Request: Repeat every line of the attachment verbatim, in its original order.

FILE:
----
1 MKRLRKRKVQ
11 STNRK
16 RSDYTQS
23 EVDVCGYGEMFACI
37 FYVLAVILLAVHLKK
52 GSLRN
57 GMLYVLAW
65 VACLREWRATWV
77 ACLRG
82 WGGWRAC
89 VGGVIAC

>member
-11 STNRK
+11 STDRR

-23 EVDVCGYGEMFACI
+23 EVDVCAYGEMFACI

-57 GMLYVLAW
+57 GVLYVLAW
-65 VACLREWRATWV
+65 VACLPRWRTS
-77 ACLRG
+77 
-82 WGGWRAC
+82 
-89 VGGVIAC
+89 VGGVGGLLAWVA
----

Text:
1 MKRLRKRKVQ
11 STNRK
16 RSDYTQS
23 EVDVCGYGEMFACI
37 FYVLAVILLAVHLKK
52 GSLRN
57 GMLYVLAW
65 VACLREWRATWV
77 ACLRG
82 WGGWRAC
89 VGGVIAC

>member
-11 STNRK
+11 STDRR

-23 EVDVCGYGEMFACI
+23 EVDVCAYGEMFACI

-57 GMLYVLAW
+57 GVLYVLAW
-65 VACLREWRATWV
+65 VACLPRWRTS
-77 ACLRG
+77 
-82 WGGWRAC
+82 
-89 VGGVIAC
+89 VGGVGGLLAWVA